How to make the switch to a GNU/Linux OS
First, you’ll need to pick a Linux distro (a Linux variant), and there are literally hundreds, possibly even thousands of different distros, and they all have their own strengths, weaknesses, or specializations, depending on what you’re trying to do with them.
There are server distros, gaming distros, multimedia distros, desktop distros, privacy distros, etc. For our purposes, we are going to keep it simple stupid, and I will only recommend two of them, which are beginner-friendly.
- The first is Linux Mint, a distro-based on Debian & Ubuntu (two of the most popular Linux distros), which is rock solid stable, has a huge variety of software available, is compatible with lots of popular hardware, and is made to be easy to use for new Linux users. Everything tends to just work. The community is super-helpful should you need assistance with troubleshooting, too.
You can download Linux Mint here.
2. The second, is Manjaro Linux, a distro that is based on the very popular distro for Linux purists, Arch Linux. Manjaro is also very stable, and everything just works, also. It’s also another distro that was designed to be beginner-friendly, it’s compatible with lots of different hardware, and has a huge selection of available software. The Manjaro community is also super laid back and helpful.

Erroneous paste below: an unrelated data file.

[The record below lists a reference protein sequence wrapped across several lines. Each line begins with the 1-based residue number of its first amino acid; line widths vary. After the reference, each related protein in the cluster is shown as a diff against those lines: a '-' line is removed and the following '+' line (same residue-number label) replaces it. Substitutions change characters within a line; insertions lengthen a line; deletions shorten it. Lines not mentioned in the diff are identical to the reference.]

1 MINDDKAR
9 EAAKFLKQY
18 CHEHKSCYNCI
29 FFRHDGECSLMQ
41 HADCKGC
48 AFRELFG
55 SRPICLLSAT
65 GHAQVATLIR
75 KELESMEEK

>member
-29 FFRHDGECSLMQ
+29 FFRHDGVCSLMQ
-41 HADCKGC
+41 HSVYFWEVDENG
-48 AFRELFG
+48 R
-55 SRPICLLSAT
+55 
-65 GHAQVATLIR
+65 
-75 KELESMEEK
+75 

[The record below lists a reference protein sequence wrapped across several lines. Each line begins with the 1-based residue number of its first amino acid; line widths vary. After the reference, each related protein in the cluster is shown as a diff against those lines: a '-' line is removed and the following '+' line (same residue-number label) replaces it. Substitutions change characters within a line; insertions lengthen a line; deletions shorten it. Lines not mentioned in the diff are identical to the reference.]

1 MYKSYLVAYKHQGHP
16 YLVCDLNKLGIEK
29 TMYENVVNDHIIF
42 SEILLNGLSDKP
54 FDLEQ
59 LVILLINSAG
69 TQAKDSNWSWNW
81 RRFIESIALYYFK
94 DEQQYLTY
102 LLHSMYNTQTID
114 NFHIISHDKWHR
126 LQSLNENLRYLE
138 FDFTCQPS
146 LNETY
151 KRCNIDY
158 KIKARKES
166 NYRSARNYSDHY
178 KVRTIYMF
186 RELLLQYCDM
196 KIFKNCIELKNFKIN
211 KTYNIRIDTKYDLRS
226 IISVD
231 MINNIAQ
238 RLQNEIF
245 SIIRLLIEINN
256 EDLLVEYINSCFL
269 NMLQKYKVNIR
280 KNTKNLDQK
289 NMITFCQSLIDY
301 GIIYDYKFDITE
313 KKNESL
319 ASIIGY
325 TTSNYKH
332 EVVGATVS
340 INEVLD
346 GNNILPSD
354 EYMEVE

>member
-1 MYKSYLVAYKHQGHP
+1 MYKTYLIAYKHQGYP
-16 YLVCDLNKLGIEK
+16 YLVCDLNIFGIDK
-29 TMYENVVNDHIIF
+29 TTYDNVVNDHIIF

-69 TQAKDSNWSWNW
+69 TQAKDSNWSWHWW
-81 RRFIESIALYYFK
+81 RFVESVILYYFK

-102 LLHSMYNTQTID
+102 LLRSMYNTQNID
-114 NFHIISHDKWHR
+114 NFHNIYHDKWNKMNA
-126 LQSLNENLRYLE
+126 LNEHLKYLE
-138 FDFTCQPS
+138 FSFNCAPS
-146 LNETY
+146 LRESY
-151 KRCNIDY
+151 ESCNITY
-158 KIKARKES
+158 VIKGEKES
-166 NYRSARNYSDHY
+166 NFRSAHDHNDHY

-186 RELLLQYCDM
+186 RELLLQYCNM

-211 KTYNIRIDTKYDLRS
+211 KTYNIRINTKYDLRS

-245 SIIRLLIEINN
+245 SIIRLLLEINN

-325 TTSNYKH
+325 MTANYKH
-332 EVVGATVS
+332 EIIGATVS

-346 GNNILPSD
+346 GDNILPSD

You can download Manjaro Linux, here.
- You’ll need a USB stick. 8 GB should be enough.
- Next, download the ISO (installation image) for the distro you want to use.
- After you’ve downloaded your installation image (ISO), download a bootable USB creator app like Etcher or Rufus and install it.
- Create a bootable USB by burning the ISO image of your Linux distro to your USB stick, using the Etcher or Rufus app you downloaded.
Step 3 – Pre-install preparations for Windows users. (Mac users can skip this step)
For Windows users, you’ll need to disable secure boot, in order to boot the Linux image from the USB stick, instead of the Windows installation already on your hard drive.
If you go to Windows Defender Security Center, and click on Device Security, you’ll be taken to a screen which will show you if secure boot is currently enabled on your machine. If it isn’t enabled, you can proceed to the next step. If it is enabled, you’ll need to disable it.
You’ll see something like this if it is enabled on your desktop or laptop.
To turn off secure boot, there are a few simple steps: